Jack Kerouac (No Turning Back/Spontaneity)

Charlie Parker’s saxophone

Student: What I really love about that book (Mexico City Blues) is the way he (Kerouac) looked upon himself like a Charlie Parker or a Lester Young

AG: Hm-hmm.

Student: … writing, instead of playing a trumpet, a sax..

AG: Yeah.  Well, the notion there is that once you have fixed in your mind your theme, or once you have your theme and observe a basic form fixed in your mind, then you just blow.  And anything you blow is what you blew — anything you play on the trumpet or saxophone is what you lay down, and then you lay down the next chorus and then you lay down another chorus on top of that and build.  And you can’t go back and correct the choruses, because the whole point is you’re working with an ensemble, either of musicians, if you’re a musician, or an ensemble of thoughts and heartbeats and pulsations and noises in the window at the moment of writing if you’re a poet. So he saw himself as doing in poetry what jazz musicians had done with their instruments and voices, which is to say, singing on the spot.

Now, it’s an old idea.  Everybody knows you do that in jazz, and everybody accepts that in jazz, and then, if you think a little more, everybody accepts it in calypso, and everybody accepts it when Billie Holiday or Ma Rainey do it, or Louis Armstrong does it, and everybody accepts it when the Zen master does it when he’s doing it with his calligraphy, right?  You know about that, sir?  Yeah? –  You have your paper, and he prepares the brush, and he’s sat many years, and then he goes zap! and that’s it. And everybody accepts that first gesture when the mountaineer jumps across the crevasse.  If you (can) see the picture – the fellow in the red socks holding a rope, jumping from one ice lip to another, across a crevasse, doesn’t revise his jump. It’s taken for granted that you’re in that space, and you’ve got to cover the space, and you jump. Or, if you have a boxing match, you don’t go back and revise the boxing match.

Peter Orlovsky:  Unless you’re a bird.
AG: Well, a bird can go back but then….
Peter Orlovsky:  Chipmunks can do it on the road.
AG: But, as for birds, there is still the problem that, although a bird can go backward, the old Zen saying about birds retracing their steps is “In the vast inane, there is no back or front. The path of the bird annihilates east and west.”  So even the bird doesn’t go back into the exact same spot.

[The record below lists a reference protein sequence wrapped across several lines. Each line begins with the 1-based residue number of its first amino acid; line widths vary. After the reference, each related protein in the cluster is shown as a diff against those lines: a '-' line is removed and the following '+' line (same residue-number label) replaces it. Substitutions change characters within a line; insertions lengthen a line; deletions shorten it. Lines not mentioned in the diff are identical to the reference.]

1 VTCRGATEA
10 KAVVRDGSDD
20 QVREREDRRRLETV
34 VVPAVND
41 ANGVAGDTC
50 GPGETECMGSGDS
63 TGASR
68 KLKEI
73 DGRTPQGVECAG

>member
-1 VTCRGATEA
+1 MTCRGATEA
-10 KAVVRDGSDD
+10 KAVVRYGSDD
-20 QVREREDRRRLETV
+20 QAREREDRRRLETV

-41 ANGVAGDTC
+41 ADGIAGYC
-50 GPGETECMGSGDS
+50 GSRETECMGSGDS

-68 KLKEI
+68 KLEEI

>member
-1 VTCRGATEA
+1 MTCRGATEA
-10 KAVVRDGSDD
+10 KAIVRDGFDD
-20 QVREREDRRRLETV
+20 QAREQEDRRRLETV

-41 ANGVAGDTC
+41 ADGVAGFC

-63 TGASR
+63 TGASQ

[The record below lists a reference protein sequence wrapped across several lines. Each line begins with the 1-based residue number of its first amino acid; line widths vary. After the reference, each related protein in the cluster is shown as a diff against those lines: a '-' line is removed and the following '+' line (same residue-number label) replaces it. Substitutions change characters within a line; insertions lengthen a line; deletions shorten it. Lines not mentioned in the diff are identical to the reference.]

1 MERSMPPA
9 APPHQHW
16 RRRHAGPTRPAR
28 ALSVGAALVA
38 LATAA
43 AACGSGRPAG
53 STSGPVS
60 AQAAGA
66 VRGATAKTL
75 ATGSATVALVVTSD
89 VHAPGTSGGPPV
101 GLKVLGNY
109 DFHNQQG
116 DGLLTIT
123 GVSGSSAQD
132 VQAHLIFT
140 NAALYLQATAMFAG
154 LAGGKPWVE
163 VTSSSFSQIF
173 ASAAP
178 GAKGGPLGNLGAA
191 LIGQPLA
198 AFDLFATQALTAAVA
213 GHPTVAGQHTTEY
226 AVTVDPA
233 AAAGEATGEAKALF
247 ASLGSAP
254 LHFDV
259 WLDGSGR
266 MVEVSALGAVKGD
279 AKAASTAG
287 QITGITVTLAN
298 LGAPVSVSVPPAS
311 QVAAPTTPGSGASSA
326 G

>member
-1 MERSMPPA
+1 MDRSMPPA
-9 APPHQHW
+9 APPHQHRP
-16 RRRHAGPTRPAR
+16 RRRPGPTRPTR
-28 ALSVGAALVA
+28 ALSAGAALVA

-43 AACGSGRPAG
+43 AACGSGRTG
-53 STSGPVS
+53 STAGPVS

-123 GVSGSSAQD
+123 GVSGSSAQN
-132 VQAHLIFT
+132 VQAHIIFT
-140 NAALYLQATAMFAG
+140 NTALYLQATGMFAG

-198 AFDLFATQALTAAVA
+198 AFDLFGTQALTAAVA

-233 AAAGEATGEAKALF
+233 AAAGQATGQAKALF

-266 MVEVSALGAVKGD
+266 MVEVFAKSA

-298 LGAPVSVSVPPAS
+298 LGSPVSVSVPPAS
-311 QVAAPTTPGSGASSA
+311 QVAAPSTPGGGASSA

Peter Orlovsky:  But I’ve seen the little …
AG:  Not the exact same spot.
Peter Orlovsky:  … chipmunk … pretty much, boy, pretty much. You ever seen that?  Right in the middle of the road.
AG: That chipmunk.
Peter Orlovsky:  See, they come across the road, a car comes and it’s going to run over them.  Before the car hits – split, they run back..
AG: They go back.
Peter Orlovsky:  ..where they came from.
AG: Um-hmm.
Peter Orlovsky:  ..before you’re going to hit ’em, you know,  (it looks like you’re going to hit ’em), they’re back.
AG: Um-hmm.
Peter Orlovsky:  And it looks like they travel the same road.
AG: Well, of course the point is that … I don’t know.  What is (the point)?  Does that fit our point?

Keroauc’s notion is also like the Tibetan notion of dharmachakra –  turning the wheel of dharma – which is to say, knowing your subject, then you simply proclaim on the spot and interpret phemomena on the spot. If you understand that existence contains suffering, and that existence is empty of soul or ego, and that it’s transitory, then any situation you find yourself in you can interpret as a lesson in transitoriness – like this class is not going to last for more than another hour-and-a-quarter.  Emptiness – (in between words I don’t know what I’ll say next).  And suffering – (well, I don’t know whether it’s “suffering”… somewhat.  I don’t know – I’m unsure what book I’ll cover, or what I’ll do next, so there’s a certain uneasiness just in being in that situation, or an uneasiness (for you) in expecting to learn something, or having to stare in each other’s eyes. And I’m expected to make some sense (with) you looking at me.  The whole arrangement is to some extent we’re having to “”suffer each other”, let us say,  suffering with each other).

So any situation, given a grounding, is a situation for analysis –  poetics, creativeness, discovering and understanding and creating an order, or creating a coherence – any moment.  So you don’t really have to cling to just one inspiration or one model.  And Kerouac abandoned all model and all clinging, and said – “From now on speak, or forever hold your peace.”  Or, “speak as if you’re going to die the next minute”.So that everything you have to say would have to be final and complete.  Because you were dead the next minute, anyway.

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